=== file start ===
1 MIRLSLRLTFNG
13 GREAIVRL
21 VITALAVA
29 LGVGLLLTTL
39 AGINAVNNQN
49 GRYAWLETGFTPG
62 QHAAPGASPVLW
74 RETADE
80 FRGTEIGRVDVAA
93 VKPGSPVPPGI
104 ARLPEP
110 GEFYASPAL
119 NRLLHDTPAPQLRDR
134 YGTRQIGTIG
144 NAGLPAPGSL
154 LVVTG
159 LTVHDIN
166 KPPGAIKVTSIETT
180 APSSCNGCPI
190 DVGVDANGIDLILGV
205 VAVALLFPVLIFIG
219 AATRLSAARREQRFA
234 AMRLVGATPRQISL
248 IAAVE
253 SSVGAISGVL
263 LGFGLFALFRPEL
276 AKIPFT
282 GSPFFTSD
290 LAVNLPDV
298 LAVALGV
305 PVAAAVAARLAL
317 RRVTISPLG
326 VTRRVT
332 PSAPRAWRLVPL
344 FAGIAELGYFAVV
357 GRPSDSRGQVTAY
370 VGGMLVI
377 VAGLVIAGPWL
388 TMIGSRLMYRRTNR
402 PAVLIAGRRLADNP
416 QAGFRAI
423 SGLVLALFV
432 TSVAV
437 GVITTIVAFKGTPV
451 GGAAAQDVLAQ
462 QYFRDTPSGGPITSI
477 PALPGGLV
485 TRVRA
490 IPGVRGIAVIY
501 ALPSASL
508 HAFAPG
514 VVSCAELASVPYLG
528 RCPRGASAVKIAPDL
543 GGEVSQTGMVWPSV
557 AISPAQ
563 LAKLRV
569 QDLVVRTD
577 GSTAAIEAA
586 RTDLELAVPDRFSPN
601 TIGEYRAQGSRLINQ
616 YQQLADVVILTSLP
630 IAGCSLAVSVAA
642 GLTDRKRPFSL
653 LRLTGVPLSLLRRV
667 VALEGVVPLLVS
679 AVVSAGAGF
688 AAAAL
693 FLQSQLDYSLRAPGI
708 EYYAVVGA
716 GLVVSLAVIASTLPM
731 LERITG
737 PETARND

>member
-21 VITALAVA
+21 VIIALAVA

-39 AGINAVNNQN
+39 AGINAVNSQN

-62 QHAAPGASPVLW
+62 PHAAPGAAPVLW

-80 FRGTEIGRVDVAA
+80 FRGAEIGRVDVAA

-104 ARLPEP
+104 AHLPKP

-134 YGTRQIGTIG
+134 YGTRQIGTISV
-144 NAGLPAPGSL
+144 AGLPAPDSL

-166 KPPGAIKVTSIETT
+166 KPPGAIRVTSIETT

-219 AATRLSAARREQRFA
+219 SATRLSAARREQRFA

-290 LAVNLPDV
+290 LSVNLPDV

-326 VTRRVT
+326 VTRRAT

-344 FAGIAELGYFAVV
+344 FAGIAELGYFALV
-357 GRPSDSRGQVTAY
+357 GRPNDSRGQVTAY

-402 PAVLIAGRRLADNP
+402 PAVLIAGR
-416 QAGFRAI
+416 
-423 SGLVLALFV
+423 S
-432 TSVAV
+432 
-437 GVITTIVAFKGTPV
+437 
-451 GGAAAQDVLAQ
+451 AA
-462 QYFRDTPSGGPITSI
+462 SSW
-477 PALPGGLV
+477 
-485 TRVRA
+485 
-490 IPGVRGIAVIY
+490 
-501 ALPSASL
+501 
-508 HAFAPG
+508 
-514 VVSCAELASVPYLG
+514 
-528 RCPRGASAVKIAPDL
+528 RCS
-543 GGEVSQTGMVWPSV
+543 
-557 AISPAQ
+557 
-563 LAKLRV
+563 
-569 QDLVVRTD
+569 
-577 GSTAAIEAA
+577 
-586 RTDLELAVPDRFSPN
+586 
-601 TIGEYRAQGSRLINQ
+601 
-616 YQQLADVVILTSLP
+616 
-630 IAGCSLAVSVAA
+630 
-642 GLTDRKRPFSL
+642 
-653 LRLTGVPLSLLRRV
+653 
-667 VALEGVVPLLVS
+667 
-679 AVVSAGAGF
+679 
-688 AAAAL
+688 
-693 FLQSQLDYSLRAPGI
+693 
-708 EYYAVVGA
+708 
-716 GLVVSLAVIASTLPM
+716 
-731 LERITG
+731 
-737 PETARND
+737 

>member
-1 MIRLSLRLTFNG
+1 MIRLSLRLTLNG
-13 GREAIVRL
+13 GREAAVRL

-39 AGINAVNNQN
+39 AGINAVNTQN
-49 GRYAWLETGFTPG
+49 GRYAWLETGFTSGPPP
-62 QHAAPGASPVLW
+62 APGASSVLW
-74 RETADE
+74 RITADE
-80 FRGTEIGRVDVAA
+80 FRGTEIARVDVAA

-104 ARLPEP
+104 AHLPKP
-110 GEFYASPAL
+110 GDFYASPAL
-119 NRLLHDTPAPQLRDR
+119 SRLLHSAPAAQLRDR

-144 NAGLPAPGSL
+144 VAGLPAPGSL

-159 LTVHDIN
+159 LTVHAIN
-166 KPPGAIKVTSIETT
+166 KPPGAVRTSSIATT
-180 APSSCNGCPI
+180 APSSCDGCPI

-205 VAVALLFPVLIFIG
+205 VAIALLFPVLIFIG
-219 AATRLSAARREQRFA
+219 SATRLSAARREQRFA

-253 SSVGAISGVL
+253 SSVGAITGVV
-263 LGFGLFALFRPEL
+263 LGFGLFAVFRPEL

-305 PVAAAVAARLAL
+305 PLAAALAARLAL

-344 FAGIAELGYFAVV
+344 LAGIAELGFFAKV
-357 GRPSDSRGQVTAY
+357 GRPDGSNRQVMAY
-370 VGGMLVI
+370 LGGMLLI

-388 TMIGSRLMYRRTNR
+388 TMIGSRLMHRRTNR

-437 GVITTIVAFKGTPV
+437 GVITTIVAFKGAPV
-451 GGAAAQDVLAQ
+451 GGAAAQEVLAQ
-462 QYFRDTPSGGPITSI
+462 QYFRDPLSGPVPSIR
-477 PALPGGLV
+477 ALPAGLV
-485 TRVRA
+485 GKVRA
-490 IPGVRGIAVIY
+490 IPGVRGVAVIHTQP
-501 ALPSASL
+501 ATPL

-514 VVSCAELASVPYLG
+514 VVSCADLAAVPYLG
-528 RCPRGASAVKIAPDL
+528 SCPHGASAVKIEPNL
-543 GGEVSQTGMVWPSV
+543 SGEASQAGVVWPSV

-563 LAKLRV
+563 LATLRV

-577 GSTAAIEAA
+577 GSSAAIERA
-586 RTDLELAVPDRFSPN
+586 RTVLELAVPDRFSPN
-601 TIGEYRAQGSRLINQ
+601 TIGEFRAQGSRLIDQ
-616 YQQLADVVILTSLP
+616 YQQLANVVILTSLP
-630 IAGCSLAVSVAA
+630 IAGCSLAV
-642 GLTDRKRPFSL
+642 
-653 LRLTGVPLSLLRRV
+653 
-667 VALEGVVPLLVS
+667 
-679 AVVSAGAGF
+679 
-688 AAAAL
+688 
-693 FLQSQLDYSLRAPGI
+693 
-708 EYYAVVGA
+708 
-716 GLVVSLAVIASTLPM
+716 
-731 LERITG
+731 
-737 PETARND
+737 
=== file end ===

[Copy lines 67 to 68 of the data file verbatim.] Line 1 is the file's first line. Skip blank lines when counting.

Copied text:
688 AAAAL
693 FLQSQLDYSLRAPGI